I come across many stories of how families are affected by mental illness, but one story I read over a year ago has never left my mind. I want to share that story with you today.
This story is about Jeremy Lum (taken from the Justice for Jeremy website):
Jeremy Lum was arrested on July 8, 2009, by Lathrop Police officers for public intoxication. In reality, he was suffering from a bipolar episode, complete with hallucinations. He’d left his home that evening—without his wallet or ID, without his cell phone, even without shoes. He took only his dog with him. He ended up at the door of a residence less than a half mile away, mistakenly believing he was at the home of his aunt—only two blocks further. Because of the late hour (11pm) and Jeremy’s insistence that he was at the right house, the startled residents called 911. By the time the Lathrop Police responded, Jeremy had already crossed the street and was standing on the sidewalk with his dog.
Through eyewitness and even the arresting officers’ own accounts, Jeremy remained cooperative with the 3 officers the entire time; only to stand up every 30 seconds or so because he thought he was being followed—suffering hallucinations. The officers claim they smelled alcohol on his breath and placed him under arrest. The residents who called 911 say they did not smell alcohol, only that he seemed confused and lost. A bartender, who was walking home after work, stopped to ask Jeremy if he needed help. Both the reporting party (residents) and the bartender report they smelled no alcohol and he didn’t appear to be drunk. They did note his odd behavior. Jeremy was able to give the officers his home address. They walked his dog home and he was taken to the San Joaquin County Jail in French Camp, CA, nearly 7 miles away. He was taken into jail barefoot.
It is on record that while being booked, Jeremy was “coherent enough” to inform the booking officer he was Bipolar and on medication for it. There is also information that while in custody he tested negative for alcohol, was held in an isolation cell due to his mental status, had been vomiting, and even suffered a seizure. The response from jail personnel was that “he was faking it” and nothing was done to help him. He never received medical or mental evaluation or treatment while in jail. Jeremy was released 7 hours later at 7:30 a.m., without any contact made to his family or friends. That was the last time he was ever seen alive. Three days later, jet skiers found his body floating in the river that runs behind the jail.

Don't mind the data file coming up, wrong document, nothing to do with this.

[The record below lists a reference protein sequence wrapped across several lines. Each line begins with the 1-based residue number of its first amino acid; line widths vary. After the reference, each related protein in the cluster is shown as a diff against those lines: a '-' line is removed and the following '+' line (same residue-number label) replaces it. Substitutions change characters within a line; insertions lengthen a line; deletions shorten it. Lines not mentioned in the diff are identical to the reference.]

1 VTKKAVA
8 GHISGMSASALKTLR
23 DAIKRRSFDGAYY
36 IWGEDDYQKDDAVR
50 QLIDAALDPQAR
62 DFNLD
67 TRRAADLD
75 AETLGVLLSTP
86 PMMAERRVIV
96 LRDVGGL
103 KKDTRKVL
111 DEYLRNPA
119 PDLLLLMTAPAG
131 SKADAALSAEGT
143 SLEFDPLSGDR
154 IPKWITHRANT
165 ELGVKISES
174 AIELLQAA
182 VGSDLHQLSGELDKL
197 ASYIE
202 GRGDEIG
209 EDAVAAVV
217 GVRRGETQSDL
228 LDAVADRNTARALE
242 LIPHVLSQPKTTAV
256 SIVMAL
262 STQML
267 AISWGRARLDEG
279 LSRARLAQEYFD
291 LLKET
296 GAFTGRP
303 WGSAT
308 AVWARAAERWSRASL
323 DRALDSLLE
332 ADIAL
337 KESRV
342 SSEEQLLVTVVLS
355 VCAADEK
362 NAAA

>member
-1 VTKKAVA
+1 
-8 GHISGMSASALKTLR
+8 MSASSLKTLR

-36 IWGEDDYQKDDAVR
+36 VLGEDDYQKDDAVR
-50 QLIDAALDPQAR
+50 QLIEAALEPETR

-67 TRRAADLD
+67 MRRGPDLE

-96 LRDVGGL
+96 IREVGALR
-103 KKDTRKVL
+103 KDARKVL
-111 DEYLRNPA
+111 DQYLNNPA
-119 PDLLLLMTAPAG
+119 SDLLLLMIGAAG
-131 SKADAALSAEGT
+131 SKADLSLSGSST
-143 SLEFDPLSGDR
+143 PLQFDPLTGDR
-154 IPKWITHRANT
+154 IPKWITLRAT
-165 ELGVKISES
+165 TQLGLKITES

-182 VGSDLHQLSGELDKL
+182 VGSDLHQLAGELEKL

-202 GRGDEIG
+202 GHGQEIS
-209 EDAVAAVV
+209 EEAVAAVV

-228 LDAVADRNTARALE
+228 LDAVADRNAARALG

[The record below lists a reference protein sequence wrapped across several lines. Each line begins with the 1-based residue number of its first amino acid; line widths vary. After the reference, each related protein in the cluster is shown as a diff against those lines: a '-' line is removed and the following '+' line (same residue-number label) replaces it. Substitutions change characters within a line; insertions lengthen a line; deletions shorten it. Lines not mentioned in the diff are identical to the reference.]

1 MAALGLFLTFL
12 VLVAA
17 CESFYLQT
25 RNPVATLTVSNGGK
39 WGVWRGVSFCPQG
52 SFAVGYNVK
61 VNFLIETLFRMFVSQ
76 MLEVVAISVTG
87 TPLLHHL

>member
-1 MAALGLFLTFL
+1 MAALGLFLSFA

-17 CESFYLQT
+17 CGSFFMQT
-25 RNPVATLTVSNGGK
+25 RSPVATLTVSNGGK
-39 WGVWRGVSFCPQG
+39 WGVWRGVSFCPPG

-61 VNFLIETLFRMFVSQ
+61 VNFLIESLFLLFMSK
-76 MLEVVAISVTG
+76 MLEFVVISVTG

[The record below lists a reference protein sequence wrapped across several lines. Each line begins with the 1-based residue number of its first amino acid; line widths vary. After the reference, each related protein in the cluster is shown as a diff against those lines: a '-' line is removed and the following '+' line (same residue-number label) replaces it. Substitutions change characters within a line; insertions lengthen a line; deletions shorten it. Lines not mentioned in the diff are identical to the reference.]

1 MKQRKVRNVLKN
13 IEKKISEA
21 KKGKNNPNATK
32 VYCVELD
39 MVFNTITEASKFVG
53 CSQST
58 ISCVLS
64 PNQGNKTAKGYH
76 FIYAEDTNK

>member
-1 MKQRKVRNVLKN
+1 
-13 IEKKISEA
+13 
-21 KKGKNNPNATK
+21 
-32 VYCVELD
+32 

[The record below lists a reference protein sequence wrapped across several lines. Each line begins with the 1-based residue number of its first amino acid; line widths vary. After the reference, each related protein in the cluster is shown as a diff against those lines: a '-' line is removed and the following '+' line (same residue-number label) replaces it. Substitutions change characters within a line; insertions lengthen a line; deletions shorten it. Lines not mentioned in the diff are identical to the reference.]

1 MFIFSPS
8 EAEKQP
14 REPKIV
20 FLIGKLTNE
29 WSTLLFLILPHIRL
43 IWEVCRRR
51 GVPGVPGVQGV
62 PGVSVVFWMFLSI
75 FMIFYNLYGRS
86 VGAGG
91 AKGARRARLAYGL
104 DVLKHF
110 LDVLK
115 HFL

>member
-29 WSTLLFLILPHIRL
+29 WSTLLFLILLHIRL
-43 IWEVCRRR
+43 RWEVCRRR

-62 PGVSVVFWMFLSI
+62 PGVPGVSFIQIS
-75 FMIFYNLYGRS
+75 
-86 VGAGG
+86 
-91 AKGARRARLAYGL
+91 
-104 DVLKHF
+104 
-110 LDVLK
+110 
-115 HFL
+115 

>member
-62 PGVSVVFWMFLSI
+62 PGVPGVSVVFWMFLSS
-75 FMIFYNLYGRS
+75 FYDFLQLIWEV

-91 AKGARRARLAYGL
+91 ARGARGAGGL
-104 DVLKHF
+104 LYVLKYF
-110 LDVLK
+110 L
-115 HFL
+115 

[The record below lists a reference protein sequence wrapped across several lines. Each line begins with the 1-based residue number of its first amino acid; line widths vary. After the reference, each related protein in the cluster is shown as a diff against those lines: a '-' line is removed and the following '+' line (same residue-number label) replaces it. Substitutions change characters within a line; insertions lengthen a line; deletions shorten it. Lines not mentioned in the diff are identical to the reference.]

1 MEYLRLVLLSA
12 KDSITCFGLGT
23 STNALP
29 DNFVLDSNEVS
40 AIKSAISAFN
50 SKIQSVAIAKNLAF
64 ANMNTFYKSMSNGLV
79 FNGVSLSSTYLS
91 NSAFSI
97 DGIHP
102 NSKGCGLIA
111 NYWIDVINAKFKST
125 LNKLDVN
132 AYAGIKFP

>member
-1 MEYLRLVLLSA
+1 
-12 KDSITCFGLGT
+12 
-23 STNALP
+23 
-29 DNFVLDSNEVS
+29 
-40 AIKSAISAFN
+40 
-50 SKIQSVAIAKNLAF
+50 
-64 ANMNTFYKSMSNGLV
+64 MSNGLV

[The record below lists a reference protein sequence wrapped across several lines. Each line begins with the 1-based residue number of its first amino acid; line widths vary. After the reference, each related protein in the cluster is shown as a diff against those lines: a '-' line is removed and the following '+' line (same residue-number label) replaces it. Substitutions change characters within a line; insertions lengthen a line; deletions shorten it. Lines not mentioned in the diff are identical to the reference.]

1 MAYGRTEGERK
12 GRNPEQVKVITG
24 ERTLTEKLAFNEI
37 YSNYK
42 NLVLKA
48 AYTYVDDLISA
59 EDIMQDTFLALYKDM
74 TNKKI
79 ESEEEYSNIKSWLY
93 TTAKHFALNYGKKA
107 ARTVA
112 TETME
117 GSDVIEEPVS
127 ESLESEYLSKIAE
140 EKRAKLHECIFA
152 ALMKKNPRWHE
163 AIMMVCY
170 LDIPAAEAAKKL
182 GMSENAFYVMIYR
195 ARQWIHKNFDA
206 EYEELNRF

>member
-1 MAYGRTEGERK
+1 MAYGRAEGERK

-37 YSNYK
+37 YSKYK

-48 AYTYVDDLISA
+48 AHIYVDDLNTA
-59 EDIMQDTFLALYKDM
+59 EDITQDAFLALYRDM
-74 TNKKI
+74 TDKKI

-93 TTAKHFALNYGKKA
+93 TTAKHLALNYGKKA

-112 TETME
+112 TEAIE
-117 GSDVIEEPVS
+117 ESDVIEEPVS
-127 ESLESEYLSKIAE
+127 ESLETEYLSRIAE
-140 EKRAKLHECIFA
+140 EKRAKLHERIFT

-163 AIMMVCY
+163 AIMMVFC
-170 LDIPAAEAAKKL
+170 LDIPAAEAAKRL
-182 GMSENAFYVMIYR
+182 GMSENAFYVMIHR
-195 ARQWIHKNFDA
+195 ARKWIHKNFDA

As you can imagine this loss brought unimaginable devastation to his family and friends who knew Jeremy as a bright young man with a future after graduating from UC Berkeley and pursuing a dream of becoming a traveling nurse so he could help others while seeing the world.
Now Jeremy’s loved ones are coming together with the Justice for Jeremy Project with hopes to make a difference so that no family has to suffer like they have. It’s also their mission to be a reminder that those suffering from mental illness are in fact suffering from an illness and should be treated as such.
They have created the annual memorial walk where the community comes together to finish the walk that Jeremy couldn’t, many doing the 6.5 mile walk from the police station to his home barefoot to honor Jeremy.
In addition, they’re hosting the third annual Justice for Jeremy Mental Health Awareness festival this Saturday, Sept. 8th from 12pm–6pm at Manuel Valverde Park, 5th St. Lathrop, CA 95330. If you want to support this important event visit their facebook page at:
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Article about Justice for Jeremy Mental Health Awareness Festival:
Interview with Jeremy’s Aunt Connie: